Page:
Walter Baldwin ... Settler (uncredited)
    Roy Barcroft ... Officer (uncredited)
    Hank Bell ... 1st Michigan Officer (uncredited)
    Brooks Benedict ... Well-Wisher (uncredited)
    Hobart Bosworth ... Mr. Cartwright - Clergyman (uncredited)
    Truman Bradley ... 7th Michigan officer (uncredited)
    Virginia Brissac ... Woman (uncredited)
    Walter Brooke ... Cadet Rosser (uncredited)
    Jack Budlong ... Cavalryman (uncredited)
    Lane Chandler ... Sentry (uncredited)
    Spencer Charters ... Station Master (uncredited)
    G. Pat Collins ... Corporal (uncredited)
    Clancy Cooper ... Train Conductor (uncredited)
    Joseph Crehan ... President Ulysses S. Grant (uncredited)
    Wade Crosby ... Bartender in Ft. Lincoln (uncredited)
    Steve Darrell ... Officer (uncredited)
    Joe Devlin ... Joe - Bartender in Monroe (uncredited)
    George Eldredge ... Capt. Riley (uncredited)
    Martin Faust ... Officer (uncredited)
    Frank Ferguson ... President Grant's Secretary (uncredited)
    Francis Ford ... Veteran (uncredited)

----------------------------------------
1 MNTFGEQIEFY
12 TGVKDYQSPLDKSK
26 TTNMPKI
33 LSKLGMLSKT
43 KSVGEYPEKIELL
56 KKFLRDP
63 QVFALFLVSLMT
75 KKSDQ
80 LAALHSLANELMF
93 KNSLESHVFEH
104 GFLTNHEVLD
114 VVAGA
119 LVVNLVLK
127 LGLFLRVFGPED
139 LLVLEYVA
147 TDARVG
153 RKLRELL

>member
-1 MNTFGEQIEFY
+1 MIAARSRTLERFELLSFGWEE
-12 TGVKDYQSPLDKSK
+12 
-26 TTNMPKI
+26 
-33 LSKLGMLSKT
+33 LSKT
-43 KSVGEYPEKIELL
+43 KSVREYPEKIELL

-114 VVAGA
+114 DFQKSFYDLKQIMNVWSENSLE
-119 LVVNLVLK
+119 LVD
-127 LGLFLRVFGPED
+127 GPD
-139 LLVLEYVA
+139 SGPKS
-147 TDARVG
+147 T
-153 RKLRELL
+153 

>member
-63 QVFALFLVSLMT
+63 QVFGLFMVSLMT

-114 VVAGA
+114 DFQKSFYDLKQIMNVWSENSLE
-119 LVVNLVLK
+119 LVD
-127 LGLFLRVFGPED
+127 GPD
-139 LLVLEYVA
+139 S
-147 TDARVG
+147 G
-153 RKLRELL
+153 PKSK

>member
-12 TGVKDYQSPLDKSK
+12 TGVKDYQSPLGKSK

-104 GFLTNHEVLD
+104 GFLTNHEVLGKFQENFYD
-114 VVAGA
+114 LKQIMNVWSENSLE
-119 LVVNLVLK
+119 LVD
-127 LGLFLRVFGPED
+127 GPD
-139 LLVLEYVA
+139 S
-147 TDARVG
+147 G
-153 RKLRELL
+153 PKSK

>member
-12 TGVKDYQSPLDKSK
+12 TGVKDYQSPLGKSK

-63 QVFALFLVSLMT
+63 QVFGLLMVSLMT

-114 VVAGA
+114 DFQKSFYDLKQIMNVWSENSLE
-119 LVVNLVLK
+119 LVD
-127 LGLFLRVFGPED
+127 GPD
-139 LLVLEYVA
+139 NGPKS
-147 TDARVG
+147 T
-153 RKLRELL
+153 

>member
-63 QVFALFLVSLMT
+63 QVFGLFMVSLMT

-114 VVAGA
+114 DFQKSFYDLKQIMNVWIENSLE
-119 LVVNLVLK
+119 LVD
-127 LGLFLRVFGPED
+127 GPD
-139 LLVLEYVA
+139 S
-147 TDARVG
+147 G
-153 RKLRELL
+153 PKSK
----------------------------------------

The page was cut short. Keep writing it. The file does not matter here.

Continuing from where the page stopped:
William Forrest ... Adjutant (uncredited)
    Dick French ... Officer (uncredited)
    Alberta Gary ... Jane - Kitchen Maid (uncredited)
    Sol Gorss ... Adjutant (uncredited)
    Jesse Graves ... Black Servant (uncredited)
    John Hamilton ... Colonel (uncredited)
    Carl Harbaugh ... Sergeant (uncredited)
    Weldon Heyburn ... Staff Officer (uncredited)
    Herbert Heywood ... Newsman (uncredited)
    Russell Hicks ... Colonel of 1st Michigan (uncredited)
    Max Hoffman Jr. ... Sergeant Reading Telegraph Copy (uncredited)
    Edna Holland ... Nurse (uncredited)
    William Hopper ... Lt. Frazier (uncredited)
    Selmer Jackson ... Capt. McCook (uncredited)
    Annabelle Jones ... Bacon's Maid #2 (uncredited)
    Edward Keane ... Congressman (uncredited)
    Fred Kelsey ... Bartender at Ft. Lincoln (uncredited)
    Joe King ... Chairman of Hearing (uncredited)
    Paul Kruger ... Officer (uncredited)
    Harry Lewis ... Youth (uncredited)
    Vera Lewis ... Head Nurse (uncredited)
    Arthur Loft ... Tillaman (uncredited)
    Ian MacDonald ... Soldier (uncredited)
    Frank Mayo ... Orderly (uncredited)